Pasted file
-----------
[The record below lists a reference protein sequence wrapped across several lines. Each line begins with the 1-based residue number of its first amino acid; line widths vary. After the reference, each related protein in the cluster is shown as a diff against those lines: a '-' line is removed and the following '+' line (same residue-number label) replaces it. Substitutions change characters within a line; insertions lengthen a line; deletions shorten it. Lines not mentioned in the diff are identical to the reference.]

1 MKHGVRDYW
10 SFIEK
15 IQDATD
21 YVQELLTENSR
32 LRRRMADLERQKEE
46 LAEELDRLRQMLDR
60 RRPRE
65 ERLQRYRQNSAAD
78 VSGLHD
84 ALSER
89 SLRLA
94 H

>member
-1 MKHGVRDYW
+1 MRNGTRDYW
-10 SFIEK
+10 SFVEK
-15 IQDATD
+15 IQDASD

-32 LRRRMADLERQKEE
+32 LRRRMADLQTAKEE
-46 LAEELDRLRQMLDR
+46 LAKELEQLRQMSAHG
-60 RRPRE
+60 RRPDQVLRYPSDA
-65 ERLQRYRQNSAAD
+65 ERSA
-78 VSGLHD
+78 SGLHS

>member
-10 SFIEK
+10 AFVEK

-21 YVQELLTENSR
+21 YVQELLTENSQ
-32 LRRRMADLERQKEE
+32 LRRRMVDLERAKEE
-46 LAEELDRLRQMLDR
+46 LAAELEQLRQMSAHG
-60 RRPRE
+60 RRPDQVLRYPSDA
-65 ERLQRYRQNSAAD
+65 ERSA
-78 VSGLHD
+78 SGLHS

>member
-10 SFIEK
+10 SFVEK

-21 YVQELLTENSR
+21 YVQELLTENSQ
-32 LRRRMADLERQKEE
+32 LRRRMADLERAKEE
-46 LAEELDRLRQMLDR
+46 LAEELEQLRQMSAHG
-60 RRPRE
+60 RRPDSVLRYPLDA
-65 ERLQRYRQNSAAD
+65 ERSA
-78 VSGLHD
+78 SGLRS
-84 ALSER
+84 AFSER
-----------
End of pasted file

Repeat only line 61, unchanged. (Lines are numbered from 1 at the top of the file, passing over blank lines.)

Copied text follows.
-84 ALSER